The Big Bang produced a number of elements: all the hydrogen found in the universe and a lot of helium and lithium. And that’s about it. All other naturally occurring elements arose later, thanks to nuclear processes that play in the interior of stars. “You can think of stars as huge high-pressure ovens in which new elements are created,” explains researcher Amanda Karakas. “The reactions that these elements produce also provide the energy that makes stars shine billions of years in a row. And as the stars age, they start producing heavier and heavier elements as their inner body warms up.” These elements are eventually all returned to the universe by the star. For example, heavy stars that experience a supernova explosion at the end of their lives spreads the produced elements during that explosion into space.

Some very heavy elements, however, are believed to arise in a slightly different way. About half of all elements heavier than iron – think uranium, for example, but also gold – would occur during collisions between neutron stars.

Neutron stars are actually burnt-out remnants of stars with tremendously high density. Although it had been suspected for years that they could collide with each other and that all kinds of heavy elements could be born, researchers could not confirm that such collisions actually take place until 2017. A study conducted then seemed to endorse the idea that these collisions marked the birthplace of heavy elements such as gold and uranium.

But in a new study, scientists now claim that we have overestimated the role of colliding neutron stars when it comes to the birth of gold and several other heavy elements. And that an additional stellar process is needed to explain, for example, the large amount of gold that we find in the universe today. “Collisions between neutron stars did not produce enough heavy elements in the early years of the universe, and they do not today, some 14 billion years later,” Karakas says. “There simply aren’t enough of these collisions to explain the abundance of heavy elements we see today.”

According to the researchers, the lion’s share of the gold in the cosmos did not occur during collisions between neutron stars. “Even the most optimistic estimates of the frequency at which neutron stars collide cannot explain the relative abundance of gold and other elements in the universe,” said researcher Chiaki Kobayashi. “That’s a surprise.” And it begs the question of what other process has contributed to the amount of gold we find in the cosmos today. The researchers do have ideas about that. “It seems that rotating supernovae with powerful magnetic fields are the real source of the lion’s share of these elements.”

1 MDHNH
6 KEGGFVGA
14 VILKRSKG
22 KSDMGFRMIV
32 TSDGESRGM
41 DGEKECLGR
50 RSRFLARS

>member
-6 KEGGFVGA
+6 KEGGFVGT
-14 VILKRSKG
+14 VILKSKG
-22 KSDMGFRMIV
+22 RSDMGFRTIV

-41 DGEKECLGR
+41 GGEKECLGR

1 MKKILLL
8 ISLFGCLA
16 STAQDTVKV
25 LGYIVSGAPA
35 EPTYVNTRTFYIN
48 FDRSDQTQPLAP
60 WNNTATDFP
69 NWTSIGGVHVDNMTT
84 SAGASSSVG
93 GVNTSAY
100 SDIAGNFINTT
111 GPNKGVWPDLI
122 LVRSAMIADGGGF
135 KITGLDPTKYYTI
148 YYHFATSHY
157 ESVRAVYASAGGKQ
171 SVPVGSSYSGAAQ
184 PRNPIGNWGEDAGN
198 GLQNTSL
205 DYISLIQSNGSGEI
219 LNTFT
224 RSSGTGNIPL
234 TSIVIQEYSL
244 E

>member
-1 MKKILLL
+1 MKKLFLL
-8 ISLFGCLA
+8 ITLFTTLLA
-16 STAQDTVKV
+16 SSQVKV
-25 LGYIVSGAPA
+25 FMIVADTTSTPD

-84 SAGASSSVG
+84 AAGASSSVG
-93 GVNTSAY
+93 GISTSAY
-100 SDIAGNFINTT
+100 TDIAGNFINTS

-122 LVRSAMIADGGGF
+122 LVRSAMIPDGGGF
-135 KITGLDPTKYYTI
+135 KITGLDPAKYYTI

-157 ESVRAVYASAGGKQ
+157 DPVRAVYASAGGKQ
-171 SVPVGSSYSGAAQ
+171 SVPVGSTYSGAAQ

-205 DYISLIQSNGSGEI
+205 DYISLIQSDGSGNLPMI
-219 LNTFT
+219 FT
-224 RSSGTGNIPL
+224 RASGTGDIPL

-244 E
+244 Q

The idea that an element such as gold can arise in different ways is not so revolutionary. We know from other elements that they can also see the light of day through different processes, says Kobayashi. “Apart from hydrogen, there is no element that can only arise in one type of star. Half of the carbon is produced in dying stars with a low mass, but the other half comes from supernovae. And half of the iron comes from ‘ordinary’ supernovae and the other half from Type Ia supernovae (explosions that occur in double star systems).”

And there is now strong evidence that gold can also arise in different ways. Whether spinning supernovae actually play a role in this is certainly not yet proven. And so for now we’re stuck with more gold than colliding neutron stars seem to be able to produce. Still, the researchers are optimistic; they expect that the mystery of the abundant gold can be solved quickly. To this end, they look with hope at research institutes that experimentally try to gain a better understanding of what exactly happens and occurs during collisions between neutron stars. Who knows, the exotic processes that take place in those collisions may still surprise us somewhat.

Finally, we have only recently been able to spot colliding neutron stars, and so it cannot be ruled out that these collisions actually occur much more often than we think now. It is therefore not inconceivable that neutron stars have indeed produced a larger proportion of the gold than is now assumed.

Arthur Marquis

Marquis was born in Paris, France and emigrated to United States at the early age of 5. He gained a medical degree from the University of Michigan and has worked as a dermatologist for over 10 years. He covers a wide-range of health related subjects for the Scientific Origin.